The Lady with The Purple Cane: Part Three of Joanie’s Patient Story

Click to read parts one and two of Joanie’s story.

Since 2012, when I left my job as an educator, I have tried many different modes of medical therapies. I’m on a long list of drugs that for quite a while was ever-changing. I got to know and love my doctors, developed rewarding friendships, and had to accept that my life is unpredictable from one day to the next. I never know when I will have a migraine, though I only get 1-2 per week now, thanks to Botox. My back and leg pains are worse because I did a dumb thing and herniated a disc during our move in.

I then found Sheltering Arms Rehabilitation Center. Their physical therapy began with aquatic walking and exercises in a 92-degree heated therapy pool. The physical therapists and medical psychologist there gave me their best care and taught me how to manage my pain by staying active in the therapy pool and learning to let go of things that I couldn’t do anymore. I am still exercising there on my own and working with their physical therapy department. Everyone I meet there has a story to tell and that has helped me to see that I am not alone. I think their staff is full of compassionate angels.

I have done most of my loving of self and growing through my move to Richmond. I’m near my adult children, and the pace of life is slower and friendlier than Northern Virginia. My psychologist has helped me to also help my family accept that this is their mom and wife. I asked my physical therapist how I could dance with my son at his wedding because I get dizzy if I turn my head too fast. She taught me how to lock our arms and we worked on moving to music without falling. I often can’t walk a straight line–sometimes I walk like I’ve had too much fun drinking, but it’s just me.

When I told my son before his wedding that I needed to teach him how to dance with me, he snickered. Then I showed him how to lock arms and he said, “What, are you handicapped?” Yes, I am! He came around because he loves me, and he could tell how important it was to me. We did have a beautiful dance at his wedding, probably about 60 seconds’ worth.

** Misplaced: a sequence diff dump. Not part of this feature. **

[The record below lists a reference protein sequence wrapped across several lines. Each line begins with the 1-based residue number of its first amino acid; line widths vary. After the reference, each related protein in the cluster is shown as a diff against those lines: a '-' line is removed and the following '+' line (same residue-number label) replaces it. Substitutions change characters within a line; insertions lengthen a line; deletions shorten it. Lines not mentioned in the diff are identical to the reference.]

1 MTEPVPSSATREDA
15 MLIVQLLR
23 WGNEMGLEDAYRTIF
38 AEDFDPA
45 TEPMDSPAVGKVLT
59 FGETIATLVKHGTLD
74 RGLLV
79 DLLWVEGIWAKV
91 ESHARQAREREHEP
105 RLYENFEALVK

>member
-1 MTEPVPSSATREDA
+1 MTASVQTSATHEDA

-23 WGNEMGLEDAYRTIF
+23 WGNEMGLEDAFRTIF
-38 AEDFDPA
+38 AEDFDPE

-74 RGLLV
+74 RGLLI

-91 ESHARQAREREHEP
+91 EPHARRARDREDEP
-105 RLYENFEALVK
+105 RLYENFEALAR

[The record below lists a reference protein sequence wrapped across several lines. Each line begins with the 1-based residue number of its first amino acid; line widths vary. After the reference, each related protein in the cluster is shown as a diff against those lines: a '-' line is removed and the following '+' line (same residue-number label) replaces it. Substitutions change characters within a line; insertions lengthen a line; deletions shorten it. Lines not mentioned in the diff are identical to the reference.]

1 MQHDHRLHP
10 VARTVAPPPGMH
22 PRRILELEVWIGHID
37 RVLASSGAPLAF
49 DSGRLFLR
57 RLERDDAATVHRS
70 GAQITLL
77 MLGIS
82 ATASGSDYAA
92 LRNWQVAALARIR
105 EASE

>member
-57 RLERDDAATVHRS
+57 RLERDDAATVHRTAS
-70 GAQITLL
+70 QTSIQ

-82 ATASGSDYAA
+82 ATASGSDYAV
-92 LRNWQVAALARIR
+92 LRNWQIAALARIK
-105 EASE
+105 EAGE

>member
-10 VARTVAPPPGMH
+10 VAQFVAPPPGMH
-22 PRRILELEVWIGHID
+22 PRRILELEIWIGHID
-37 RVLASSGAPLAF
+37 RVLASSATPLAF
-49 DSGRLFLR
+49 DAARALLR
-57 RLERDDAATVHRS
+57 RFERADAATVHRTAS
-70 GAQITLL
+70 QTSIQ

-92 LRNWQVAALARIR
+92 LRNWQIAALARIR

My husband and I walked along the James River last Sunday evening. We live just a mile up the hill, but I can’t walk there. Believe me, we’ve tried more than once. Dave said to me that we couldn’t make the loop because it would be dark soon, so I should just say when and we’d turn around. I kept wanting to go on, but he said we should stop before I started to hurt—oh yeah! Monday when I woke up I realized my pain was no worse than usual and I said, “See? I could have gone further.” He looked at me and said, “Joanie, your pain isn’t worse because we went just the right distance.” Oh yeah!

Anyway, I am a work in progress! I am trying to get it through my stubborn mind that I just can’t do things like I used to. I have slip ups and pay the price of needing downtime to recover and then start back slowly into my exercise routine. But I march on and am trying to find new things to enjoy that won’t aggravate my body. If only I could control the weather, I would have less pain and migraines. I have come a long way and so has my husband. I believe we are a stronger couple now. Take each moment, each day, one at a time, and be peaceful. Life is precious, and I don’t want to waste any of it. I accept that I will always have some degree of pain, but I am not going to let it define me.

About the Author: Joanie Evans was born and raised in Briarcliff, New York in the house her father built. She studied sociology and received her bachelor’s degree from the State College at Oswego, NY. She met her husband her first year in college and they married after her graduation in 1980. From there she lived and worked in Tucson, Arizona while her husband was in graduate school. They moved to Northern Virginia, as her husband got a job working for the federal government and Ms. Evans found out she was pregnant with their first child. She wanted nothing more than to be a stay-at-home mom. Over the next 15 years she managed a household with three kids, two dogs and a lot of activities. She returned to the work force when her youngest was 6, first as a preschool teacher and then several years later as a 6th grade teacher. She began fighting migraines more frequently after her third child was born until she had to leave work because of them. She has been working hard to regain her health ever since and has deepened her spiritual life considerably along the way. She recently moved with her husband and two dogs to Richmond Virginia, where both of her daughters live with their families, and just an hour + from her son and his wife in Charlottesville, VA. On her good days she is writing her memoir, enjoys quilting and antiquing, exploring Richmond, and staying active in a heated pool year round.

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